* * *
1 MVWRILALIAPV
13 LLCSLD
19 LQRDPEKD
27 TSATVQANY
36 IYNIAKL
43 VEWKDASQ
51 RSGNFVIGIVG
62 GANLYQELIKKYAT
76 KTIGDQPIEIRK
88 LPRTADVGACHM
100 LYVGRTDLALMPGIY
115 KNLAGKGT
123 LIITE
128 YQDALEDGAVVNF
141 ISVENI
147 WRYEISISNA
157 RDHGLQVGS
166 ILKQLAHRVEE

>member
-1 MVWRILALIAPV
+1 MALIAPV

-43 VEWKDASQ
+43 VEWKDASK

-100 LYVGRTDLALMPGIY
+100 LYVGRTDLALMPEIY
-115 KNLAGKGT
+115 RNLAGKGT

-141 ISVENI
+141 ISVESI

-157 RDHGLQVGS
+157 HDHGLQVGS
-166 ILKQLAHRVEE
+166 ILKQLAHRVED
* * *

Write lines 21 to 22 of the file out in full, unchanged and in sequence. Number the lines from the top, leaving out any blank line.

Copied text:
+1 MALIAPV

-43 VEWKDASQ